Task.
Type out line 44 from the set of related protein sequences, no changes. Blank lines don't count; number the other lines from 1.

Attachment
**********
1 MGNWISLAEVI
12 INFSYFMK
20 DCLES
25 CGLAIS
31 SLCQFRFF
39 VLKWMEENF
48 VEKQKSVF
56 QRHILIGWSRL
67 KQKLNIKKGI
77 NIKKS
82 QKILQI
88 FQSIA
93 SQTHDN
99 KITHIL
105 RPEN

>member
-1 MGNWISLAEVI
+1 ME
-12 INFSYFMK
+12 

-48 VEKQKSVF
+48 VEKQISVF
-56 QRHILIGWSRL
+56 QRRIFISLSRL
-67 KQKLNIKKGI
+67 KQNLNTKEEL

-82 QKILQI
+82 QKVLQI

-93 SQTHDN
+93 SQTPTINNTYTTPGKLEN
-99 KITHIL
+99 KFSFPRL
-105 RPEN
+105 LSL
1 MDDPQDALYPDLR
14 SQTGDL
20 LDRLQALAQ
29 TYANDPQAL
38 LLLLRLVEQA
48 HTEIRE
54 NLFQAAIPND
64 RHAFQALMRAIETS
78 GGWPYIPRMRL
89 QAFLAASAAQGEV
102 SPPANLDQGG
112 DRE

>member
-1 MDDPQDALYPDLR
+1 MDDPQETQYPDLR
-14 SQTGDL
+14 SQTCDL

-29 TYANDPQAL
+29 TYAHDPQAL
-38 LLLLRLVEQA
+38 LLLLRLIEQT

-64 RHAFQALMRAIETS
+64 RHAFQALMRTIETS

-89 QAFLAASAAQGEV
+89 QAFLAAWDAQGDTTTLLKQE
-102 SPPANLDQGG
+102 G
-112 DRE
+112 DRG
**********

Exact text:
89 QAFLAASAAQGEV